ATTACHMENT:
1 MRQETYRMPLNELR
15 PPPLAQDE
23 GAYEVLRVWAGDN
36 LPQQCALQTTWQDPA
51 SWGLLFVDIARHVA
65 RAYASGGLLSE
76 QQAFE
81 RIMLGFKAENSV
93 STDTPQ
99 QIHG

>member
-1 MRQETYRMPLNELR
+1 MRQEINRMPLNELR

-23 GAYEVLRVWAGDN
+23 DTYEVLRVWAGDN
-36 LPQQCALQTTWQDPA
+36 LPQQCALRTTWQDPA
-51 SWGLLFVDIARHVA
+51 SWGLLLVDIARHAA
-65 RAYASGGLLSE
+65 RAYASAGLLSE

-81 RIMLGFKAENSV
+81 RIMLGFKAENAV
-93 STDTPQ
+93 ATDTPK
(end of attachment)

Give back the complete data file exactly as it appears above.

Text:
1 MRQETYRMPLNELR
15 PPPLAQDE
23 GAYEVLRVWAGDN
36 LPQQCALQTTWQDPA
51 SWGLLFVDIARHVA
65 RAYASGGLLSE
76 QQAFE
81 RIMLGFKAENSV
93 STDTPQ
99 QIHG

>member
-1 MRQETYRMPLNELR
+1 MRQEINRMPLNELR

-23 GAYEVLRVWAGDN
+23 DTYEVLRVWAGDN
-36 LPQQCALQTTWQDPA
+36 LPQQCALRTTWQDPA
-51 SWGLLFVDIARHVA
+51 SWGLLLVDIARHAA
-65 RAYASGGLLSE
+65 RAYASAGLLSE

-81 RIMLGFKAENSV
+81 RIMLGFKAENAV
-93 STDTPQ
+93 ATDTPK